Talk about a wake-up call. For those of us who were not in on the talks between Google and Motorola Mobility and didn’t see the train coming, the news was a little bit of a shocker. As commentaries started trickling in, I had to do a double take just to make sure I wasn’t getting played for an April Fool’s joke.
More than 24 hours later, the commentaries are no longer a trickle but a flood. Everyone and their brother are sharing their opinions, with many immediately speculating what it means for other OEMs in the Android community. Sure, they’re getting their patent protectors, but how’s the rest of the deal going to work?
Google executives assured everyone during a conference call that it would be business as usual for the Android OS community, with Andy Rubin saying executives at the top five Android licensees with whom he spoke the day prior showed enthusiastic support for the deal. When it comes to the phone most “Google-ish” of all, the Nexus line, Motorola will bid just like everyone else to build the next version.
Indeed, Android doesn’t make sense as a single OEM strategy. As Google said when announcing Android back in 2007, it’s an open platform and Google wants as many manufacturers as possible to be part of it.
But even as their public statements about the situation are positive, you have to wonder what OEMs that are not named Motorola are really thinking. Nokia looks smarter than ever for tying its future to Microsoft’s Windows Phone 7, although it’s still not clear that it’s going to happen fast enough and be a big enough draw over iOS. Nokia realized it was going to have a hard time differentiating enough from the other OEMs’ versions of Android devices to really make a difference.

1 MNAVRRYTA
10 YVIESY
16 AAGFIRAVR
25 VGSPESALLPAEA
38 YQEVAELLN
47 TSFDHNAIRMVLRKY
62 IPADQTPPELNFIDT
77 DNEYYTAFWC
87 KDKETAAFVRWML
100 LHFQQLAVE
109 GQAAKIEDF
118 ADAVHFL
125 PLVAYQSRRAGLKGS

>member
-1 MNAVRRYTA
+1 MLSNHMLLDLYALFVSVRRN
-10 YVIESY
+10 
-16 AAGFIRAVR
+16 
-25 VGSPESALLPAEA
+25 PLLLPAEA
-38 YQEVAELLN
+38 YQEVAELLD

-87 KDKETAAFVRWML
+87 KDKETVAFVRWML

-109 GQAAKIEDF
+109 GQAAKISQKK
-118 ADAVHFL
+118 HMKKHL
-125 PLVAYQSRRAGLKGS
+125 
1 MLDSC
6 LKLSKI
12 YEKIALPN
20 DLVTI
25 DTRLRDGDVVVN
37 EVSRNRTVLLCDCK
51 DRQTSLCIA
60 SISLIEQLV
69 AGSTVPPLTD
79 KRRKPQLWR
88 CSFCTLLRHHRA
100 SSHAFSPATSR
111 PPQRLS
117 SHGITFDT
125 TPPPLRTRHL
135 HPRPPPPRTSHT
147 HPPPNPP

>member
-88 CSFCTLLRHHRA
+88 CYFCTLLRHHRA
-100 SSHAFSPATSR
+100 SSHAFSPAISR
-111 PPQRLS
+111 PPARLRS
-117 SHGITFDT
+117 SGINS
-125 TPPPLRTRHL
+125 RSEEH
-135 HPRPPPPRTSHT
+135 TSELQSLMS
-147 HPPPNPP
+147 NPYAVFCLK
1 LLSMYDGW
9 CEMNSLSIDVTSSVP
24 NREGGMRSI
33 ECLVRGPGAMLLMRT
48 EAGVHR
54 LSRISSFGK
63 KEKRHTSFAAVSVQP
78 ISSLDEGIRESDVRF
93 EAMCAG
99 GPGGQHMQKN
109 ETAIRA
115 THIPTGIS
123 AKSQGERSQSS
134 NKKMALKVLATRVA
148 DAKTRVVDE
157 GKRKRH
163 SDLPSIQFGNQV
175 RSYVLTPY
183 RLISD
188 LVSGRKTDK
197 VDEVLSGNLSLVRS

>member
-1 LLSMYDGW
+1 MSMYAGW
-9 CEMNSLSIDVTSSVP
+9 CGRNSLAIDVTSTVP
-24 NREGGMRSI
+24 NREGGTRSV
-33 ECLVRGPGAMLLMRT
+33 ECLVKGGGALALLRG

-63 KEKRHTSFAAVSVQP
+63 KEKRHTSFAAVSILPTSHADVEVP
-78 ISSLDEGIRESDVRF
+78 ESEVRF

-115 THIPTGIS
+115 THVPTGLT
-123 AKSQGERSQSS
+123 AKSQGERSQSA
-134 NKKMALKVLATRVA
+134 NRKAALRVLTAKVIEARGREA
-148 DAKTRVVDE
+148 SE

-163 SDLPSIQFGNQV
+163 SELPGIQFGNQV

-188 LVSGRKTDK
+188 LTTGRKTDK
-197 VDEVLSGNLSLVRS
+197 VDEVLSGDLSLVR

Samsung has done a good job of establishing its leadership in Android, as has HTC. LG and Sony Ericsson are hanging in there. When Samsung first announced its home-grown bada OS, I was skeptical, but now it looks even more like it might be a “good to have” strategy. While it’s not an OS you hear about much in the U.S., it has made some inroads, garnering more global sales in the second quarter than Microsoft’s OS by a hair, according to Gartner figures released last week.
Google is assuring everyone that it’s not going to give preferential treatment to Motorola, but that also runs a little counter to logic. If you own something, you want to make sure it has the latest and greatest updates at the earliest possible time, and I guess you can leave the onus on the manufacturer by saying it’s their deal to be ready for the update. But that only goes so far. There has to be some degree of collaboration or else it makes no sense, and it’s clear Google will be influencing how Motorola makes phones. While it was evident from the get-go and all the public statements by Google that this is all about the patents, that idea also only goes so far. And it’s far from clear how much of an impact the patent ownership is going to make with lawsuits already filed and code embedded in phones. That genie is not going back in the bottle.
For Motorola, which for all intents and purposes gave life to the first cell phone, this marks another turn, arguably the biggest one, in its 80+-year history. Google’s just a babe in the woods compared to Motorola’s history in wireless. Of course, much has been written about Motorola’s trials and tribulations over the years since the third generation of the Galvin family, Christopher Galvin, was ousted in 2004. His grandfather, Paul Galvin, founded Motorola. No doubt, Chris Galvin has moved on; his bio at Harrison Street Capital barely mentions the company, but you have to wonder what he’d say about this present deal: Big Internet Giant with Lots of Cash Buys Motorola Handset Division. The ironies are all over the place.
The Galvins fought the good fight over the years before a series of outside CEOs took their turns. Now under Sanjay Jha, Motorola Mobility will get folded into the hands of the Internet giant, the company that seemingly rules the world, were it not for Apple ruling the other half. We’ll see how Motorola, as a unit owned by Google, fights the next big battle. It almost makes you want to ask for a drink at the Genius Bar.